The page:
Specifying @nogc on structs seems to have no effect

Craig Black craigblack1234 at gmail.com
Tue Sep 19 18:06:32 UTC 2017

On Tuesday, 19 September 2017 at 15:15:05 UTC, Steven 
Schveighoffer wrote:
> On 9/19/17 10:22 AM, Craig Black wrote:
>> On Tuesday, 19 September 2017 at 13:59:27 UTC, Jonathan M 
>> Davis wrote:
>>> On Tuesday, September 19, 2017 13:11:03 Craig Black via 
>>> Digitalmars-d wrote:
>>>> I've recently tried coding in D again after some years.  One 
>>>> of my earlier concerns was the ability to code without the 
>>>> GC, which seemed difficult to pull off.  To be clear, I want 
>>>> my programs to be garbage collected, but I want to use the 
>>>> GC sparingly so that the mark and sweep collections will be 
>>>> fast.
>>>>  So I want guarantees that certain sections of code and 
>>>> certain structs will not require the GC in any way.
>>>> I realize that you can allocate on the non-GC heap using 
>>>> malloc and free and emplace, but I find it troubling that 
>>>> you still need to tell the GC to scan your allocation. What 
>>>> I would like is, for example, to be able to write a @nogc 
>>>> templated struct that guarantees that none of its members 
>>>> require GC scanning.  Thus:
>>>> @nogc struct Array(T)
>>>> {
>>>>    ...
>>>> }
>>>> class GarbageCollectedClass
>>>> {
>>>> }
>>>> void main()
>>>> {
>>>>    Array!int intArray; // fine
>>>> }
>>> @nogc is a function attribute. It has no effect on types 
>>> except on their member functions. All it does is guarantee 
>>> that a function marked with @nogc cannot call any function 
>>> which is not @nogc and cannot do any operation which is not 
>>> considered @nogc. It's to guarantee that a function does not 
>>> use the GC and has nothing more to do with types than 
>>> attributes like @safe or nothrow do.
>> Thank you for your response.  The @nogc attribute is good, but 
>> in my opinion it is incomplete if all types still require 
>> scanning. The purpose of not employing GC in certain sections 
>> of code is performance, and we are sacrificing performance 
>> with every allocation unit that is needlessly scanned.
> From your posts and responses, it looks like you misunderstand 
> still what the @nogc attribute does.
> Note that a type does not bear any relation to whether the 
> memory it lives in is scanned or not -- EXCEPT -- whether the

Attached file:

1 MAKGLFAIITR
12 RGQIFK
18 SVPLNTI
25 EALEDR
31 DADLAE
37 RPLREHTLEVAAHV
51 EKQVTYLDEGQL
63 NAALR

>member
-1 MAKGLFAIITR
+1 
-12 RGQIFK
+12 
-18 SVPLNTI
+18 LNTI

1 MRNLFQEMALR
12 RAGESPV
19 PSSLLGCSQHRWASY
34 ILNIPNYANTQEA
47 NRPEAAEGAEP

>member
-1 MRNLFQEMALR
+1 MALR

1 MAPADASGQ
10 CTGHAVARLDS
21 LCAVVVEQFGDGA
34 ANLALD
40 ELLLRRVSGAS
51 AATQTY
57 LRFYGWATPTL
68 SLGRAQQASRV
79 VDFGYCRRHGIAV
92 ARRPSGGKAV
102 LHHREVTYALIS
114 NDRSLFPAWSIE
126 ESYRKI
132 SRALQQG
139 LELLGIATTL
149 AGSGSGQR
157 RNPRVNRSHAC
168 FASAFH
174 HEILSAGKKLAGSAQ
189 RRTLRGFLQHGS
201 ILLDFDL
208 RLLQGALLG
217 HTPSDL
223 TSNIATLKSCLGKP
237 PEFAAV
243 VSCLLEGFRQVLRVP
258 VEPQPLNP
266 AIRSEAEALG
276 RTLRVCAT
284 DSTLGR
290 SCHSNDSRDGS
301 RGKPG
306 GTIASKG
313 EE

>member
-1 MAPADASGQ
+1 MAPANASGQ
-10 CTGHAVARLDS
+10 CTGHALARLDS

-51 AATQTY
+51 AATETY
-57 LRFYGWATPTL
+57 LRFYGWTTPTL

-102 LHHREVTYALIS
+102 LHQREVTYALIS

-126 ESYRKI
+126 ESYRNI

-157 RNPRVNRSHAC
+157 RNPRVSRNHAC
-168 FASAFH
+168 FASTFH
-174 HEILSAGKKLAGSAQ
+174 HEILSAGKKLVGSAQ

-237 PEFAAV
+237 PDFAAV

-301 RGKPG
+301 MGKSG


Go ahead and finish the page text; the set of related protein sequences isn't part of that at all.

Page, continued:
> type has indirections (pointers or arrays). A type which 
> contains indirections is scanned, one that does not contain 
> them is not scanned. There is no way to mark a type such that 
> it:
> 1. Cannot be allocated on the GC*
> 2. Would not be scanned if it has pointers.
> You can manually allocate it elsewhere, and you can manually 
> tell the GC not to scan that block, but those are low-level 
> tools that normally aren't used except by experts.
> The @nogc attribute is used to PREVENT any operation that could 
> cause a scan to occur. The idea is to mark areas of your code 
> in such a way that you can predict the execution expense of 
> that code. That is, if you have a tight loop or are in the 
> middle of rendering frames to the screen in a game or 
> something, you want to have the compiler ensure no GC cycles 
> happen. It does not mean "don't ever store this in the GC."
> -Steve
> * There is a deprecated feature of D that allows specifying how 
> to allocate classes other than heap allocation, but I wouldn't 
> recommend using it. See: 
> https://dlang.org/spec/class.html#allocators

Thank you for the clarification. I understand mow that @nogc is 
only for functions and not for data types.  Thinking out loud, it 
would seem beneficial if there was a way to mark a pointer or 
data structure as not pointing to the GC heap. A guarantee to the 
compiler and run-time to ignore it during GC sweeps.  Now I know 
that pointer arithmetic breaks every kind of guarantee that would 
have with pointers, but aside from that it would seem to me that 
the compiler could help to enforce data marked as non-GC to not 
be assigned GC heap allocations.  This wouldn't be allowed for 
classes or class references, since they are always pointing to GC 
data, but perhaps for pointers and structs.  It seems like it 
would be a helpful feature, but maybe I'm way off base.


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